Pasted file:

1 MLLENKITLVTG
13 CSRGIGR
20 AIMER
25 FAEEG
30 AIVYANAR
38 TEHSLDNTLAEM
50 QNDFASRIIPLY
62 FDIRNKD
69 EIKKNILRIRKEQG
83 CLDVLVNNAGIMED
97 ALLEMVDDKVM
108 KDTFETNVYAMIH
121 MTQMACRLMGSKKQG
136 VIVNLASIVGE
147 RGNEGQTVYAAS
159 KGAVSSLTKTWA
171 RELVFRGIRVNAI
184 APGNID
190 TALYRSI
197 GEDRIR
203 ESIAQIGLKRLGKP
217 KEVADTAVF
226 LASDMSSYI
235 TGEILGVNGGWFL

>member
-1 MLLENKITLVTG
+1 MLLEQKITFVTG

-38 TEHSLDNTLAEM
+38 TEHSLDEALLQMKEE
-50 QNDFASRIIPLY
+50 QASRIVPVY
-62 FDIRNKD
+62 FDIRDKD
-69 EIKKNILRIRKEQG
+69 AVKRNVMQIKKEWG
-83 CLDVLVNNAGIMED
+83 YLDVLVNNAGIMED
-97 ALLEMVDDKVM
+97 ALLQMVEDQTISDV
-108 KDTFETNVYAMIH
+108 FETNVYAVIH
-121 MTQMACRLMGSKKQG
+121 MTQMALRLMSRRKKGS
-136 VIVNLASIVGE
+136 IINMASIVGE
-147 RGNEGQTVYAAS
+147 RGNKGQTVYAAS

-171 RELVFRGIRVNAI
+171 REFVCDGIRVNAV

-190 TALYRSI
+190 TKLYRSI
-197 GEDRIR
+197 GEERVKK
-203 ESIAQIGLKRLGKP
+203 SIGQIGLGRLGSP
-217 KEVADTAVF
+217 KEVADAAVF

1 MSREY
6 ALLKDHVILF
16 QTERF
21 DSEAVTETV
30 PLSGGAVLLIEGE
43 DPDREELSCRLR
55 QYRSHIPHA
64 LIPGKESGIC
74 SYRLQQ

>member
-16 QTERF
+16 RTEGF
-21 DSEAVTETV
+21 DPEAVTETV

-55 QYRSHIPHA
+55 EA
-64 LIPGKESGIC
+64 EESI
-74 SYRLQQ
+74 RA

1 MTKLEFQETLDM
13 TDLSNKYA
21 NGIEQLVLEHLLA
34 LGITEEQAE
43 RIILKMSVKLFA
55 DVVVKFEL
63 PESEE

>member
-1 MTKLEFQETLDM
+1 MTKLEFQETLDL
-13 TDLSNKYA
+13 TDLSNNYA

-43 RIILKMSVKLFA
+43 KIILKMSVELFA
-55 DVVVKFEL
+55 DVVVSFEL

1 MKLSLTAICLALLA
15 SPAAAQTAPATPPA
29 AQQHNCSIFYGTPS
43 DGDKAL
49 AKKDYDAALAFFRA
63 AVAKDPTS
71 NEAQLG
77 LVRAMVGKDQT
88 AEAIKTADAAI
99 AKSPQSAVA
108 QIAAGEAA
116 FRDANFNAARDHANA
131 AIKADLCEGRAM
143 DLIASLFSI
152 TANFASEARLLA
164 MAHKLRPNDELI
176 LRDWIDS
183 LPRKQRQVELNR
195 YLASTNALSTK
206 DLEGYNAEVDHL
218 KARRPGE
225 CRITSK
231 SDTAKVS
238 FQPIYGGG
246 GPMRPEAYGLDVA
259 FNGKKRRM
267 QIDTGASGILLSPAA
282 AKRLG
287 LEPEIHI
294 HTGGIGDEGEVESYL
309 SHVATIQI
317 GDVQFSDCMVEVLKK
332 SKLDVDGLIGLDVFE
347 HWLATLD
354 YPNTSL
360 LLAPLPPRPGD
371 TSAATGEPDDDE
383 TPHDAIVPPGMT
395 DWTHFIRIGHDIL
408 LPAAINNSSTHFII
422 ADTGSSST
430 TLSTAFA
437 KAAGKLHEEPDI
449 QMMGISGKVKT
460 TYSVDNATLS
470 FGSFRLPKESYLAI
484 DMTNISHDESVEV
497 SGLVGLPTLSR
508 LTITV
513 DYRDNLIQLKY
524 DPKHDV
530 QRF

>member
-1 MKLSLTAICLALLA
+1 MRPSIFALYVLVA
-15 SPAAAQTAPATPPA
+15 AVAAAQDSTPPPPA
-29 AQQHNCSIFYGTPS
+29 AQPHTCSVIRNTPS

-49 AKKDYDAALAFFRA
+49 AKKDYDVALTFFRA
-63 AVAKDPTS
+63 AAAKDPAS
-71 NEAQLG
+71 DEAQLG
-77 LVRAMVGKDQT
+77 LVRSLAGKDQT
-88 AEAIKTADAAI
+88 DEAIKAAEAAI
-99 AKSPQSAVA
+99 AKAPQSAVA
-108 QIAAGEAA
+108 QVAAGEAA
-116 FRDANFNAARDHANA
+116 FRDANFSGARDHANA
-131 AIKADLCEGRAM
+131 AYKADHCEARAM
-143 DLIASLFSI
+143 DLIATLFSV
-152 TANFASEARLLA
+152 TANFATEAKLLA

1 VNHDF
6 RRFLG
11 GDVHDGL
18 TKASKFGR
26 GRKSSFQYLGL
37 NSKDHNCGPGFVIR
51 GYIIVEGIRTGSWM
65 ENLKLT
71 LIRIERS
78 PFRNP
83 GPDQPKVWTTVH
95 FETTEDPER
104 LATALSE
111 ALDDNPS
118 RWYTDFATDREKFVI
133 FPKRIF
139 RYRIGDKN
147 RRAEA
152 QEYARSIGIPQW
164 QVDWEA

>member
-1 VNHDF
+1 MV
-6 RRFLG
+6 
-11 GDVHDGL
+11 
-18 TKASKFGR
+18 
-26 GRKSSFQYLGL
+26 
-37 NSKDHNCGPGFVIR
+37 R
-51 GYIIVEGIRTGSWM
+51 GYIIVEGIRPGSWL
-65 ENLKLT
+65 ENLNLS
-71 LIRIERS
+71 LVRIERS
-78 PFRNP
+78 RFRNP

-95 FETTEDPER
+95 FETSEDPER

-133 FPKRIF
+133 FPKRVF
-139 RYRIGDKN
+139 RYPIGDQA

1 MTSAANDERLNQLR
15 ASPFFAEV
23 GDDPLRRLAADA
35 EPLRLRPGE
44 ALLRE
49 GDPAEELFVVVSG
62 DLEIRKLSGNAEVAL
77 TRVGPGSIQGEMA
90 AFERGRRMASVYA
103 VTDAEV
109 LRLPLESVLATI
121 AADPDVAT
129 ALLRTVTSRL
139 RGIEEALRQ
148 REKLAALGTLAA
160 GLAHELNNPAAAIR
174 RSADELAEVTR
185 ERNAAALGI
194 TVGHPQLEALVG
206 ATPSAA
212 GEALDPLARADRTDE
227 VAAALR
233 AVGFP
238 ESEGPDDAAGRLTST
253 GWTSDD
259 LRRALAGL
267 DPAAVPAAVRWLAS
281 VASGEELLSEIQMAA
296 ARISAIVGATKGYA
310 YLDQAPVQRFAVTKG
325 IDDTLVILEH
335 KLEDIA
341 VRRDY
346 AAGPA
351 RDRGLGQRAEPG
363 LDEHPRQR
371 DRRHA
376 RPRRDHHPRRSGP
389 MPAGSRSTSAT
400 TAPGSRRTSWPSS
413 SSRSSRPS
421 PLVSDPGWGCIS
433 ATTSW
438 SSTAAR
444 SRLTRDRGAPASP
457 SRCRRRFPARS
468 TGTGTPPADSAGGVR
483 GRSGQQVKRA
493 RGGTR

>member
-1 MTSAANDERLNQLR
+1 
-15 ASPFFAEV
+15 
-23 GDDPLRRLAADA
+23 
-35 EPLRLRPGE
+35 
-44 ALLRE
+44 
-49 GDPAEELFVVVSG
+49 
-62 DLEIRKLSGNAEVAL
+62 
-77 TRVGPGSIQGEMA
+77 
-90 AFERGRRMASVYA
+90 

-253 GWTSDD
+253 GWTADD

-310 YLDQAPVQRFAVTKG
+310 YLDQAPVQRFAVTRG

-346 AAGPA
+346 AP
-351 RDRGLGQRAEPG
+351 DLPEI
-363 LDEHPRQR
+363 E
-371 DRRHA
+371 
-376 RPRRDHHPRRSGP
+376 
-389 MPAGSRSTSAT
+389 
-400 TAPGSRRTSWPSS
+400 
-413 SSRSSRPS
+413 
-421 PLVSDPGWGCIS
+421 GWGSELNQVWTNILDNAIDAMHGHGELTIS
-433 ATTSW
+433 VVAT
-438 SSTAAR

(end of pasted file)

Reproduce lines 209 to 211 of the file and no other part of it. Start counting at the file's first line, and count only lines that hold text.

+51 GYIIVEGIRPGSWL
-65 ENLKLT
+65 ENLNLS